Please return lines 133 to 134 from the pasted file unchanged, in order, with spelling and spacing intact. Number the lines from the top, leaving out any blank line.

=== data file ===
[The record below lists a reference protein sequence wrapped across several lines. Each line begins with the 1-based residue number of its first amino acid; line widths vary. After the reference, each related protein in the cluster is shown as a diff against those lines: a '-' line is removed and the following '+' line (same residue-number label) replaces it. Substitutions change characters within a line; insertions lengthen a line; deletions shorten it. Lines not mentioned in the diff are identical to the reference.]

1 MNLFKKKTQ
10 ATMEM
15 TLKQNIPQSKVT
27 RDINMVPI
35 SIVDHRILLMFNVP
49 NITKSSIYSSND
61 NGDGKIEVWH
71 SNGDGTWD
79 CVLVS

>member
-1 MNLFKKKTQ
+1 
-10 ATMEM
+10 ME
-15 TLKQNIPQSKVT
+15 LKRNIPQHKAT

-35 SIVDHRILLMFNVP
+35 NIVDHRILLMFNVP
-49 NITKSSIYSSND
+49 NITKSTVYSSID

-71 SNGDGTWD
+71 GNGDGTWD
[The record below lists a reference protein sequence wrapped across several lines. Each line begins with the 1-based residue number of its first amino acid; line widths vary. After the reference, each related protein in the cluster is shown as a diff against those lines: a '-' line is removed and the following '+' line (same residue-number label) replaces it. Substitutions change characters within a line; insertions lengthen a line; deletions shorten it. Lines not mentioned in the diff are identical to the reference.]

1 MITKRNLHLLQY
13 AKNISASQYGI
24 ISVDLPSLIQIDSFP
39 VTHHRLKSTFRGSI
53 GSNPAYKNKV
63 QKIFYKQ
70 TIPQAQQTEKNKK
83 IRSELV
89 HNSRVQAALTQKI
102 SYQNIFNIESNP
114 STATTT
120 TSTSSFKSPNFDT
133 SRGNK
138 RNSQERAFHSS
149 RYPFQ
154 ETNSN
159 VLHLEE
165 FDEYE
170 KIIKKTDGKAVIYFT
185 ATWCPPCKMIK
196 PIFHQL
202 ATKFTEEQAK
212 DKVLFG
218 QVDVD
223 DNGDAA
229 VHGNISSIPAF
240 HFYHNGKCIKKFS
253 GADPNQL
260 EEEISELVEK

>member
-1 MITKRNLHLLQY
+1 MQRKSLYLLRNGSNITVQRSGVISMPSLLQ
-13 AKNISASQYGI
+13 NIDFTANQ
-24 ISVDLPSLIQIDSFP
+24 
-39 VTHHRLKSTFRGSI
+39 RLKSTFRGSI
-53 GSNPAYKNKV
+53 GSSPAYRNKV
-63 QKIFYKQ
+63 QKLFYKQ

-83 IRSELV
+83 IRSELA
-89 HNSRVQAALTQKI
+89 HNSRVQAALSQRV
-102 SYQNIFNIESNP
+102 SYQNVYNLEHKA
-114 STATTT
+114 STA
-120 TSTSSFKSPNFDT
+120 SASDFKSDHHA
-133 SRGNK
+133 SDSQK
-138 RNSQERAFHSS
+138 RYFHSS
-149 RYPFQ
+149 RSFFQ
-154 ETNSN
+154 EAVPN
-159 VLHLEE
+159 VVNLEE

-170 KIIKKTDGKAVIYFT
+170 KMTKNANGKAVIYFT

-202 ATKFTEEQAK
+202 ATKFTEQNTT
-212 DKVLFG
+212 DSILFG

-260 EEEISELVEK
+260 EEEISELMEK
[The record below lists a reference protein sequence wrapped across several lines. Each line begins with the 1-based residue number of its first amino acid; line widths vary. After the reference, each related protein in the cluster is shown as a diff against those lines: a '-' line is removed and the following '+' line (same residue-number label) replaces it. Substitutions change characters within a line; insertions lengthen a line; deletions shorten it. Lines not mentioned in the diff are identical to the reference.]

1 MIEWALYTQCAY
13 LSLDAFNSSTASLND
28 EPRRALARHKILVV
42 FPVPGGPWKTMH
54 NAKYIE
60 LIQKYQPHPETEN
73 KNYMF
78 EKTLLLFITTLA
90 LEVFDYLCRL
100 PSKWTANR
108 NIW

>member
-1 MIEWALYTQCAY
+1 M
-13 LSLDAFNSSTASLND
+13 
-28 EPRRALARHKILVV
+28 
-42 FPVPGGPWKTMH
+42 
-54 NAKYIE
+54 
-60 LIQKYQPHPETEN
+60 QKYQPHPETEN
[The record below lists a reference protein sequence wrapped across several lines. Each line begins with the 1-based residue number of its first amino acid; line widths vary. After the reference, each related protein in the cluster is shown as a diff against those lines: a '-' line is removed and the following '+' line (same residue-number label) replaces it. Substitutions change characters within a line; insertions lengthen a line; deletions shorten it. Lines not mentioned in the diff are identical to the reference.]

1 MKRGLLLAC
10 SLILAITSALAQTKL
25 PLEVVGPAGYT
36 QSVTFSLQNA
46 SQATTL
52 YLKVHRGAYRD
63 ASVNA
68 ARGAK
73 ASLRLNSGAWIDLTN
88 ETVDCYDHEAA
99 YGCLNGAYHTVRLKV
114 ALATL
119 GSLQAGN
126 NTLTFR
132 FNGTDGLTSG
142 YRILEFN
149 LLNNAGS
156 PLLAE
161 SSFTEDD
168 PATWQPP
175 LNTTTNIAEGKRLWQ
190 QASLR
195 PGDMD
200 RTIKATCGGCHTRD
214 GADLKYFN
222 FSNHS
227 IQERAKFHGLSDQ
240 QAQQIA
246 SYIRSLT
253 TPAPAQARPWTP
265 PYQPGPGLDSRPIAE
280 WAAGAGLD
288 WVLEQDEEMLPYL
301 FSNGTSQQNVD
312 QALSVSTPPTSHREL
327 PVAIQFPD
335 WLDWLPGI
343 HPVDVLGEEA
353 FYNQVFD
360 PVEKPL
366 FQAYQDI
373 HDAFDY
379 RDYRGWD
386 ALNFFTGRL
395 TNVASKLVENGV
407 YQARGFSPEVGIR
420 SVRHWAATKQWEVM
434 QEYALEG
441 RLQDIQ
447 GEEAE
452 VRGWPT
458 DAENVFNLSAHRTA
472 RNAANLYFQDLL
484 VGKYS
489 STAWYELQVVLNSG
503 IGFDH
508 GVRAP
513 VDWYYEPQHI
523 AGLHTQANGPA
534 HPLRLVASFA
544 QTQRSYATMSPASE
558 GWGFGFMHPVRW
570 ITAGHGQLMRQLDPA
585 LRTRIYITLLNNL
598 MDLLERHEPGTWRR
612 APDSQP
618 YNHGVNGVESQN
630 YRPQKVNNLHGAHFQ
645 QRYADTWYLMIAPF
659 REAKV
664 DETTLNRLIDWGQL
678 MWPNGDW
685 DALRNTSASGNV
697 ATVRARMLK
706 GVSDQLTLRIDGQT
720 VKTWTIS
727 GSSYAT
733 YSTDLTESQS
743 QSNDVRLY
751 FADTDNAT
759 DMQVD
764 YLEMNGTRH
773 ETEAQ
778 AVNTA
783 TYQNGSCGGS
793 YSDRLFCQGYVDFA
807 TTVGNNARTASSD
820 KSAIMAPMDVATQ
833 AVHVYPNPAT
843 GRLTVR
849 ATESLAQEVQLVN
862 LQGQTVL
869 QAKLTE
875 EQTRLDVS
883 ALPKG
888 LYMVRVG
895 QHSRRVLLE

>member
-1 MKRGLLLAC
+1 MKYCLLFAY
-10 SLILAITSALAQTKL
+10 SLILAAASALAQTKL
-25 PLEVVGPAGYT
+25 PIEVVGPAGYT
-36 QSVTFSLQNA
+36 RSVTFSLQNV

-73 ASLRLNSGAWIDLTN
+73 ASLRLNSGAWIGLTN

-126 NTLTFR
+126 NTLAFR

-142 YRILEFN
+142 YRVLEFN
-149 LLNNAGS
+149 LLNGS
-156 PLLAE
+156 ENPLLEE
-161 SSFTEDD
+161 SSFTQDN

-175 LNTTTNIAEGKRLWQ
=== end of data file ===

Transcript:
119 GSLQAGN
126 NTLTFR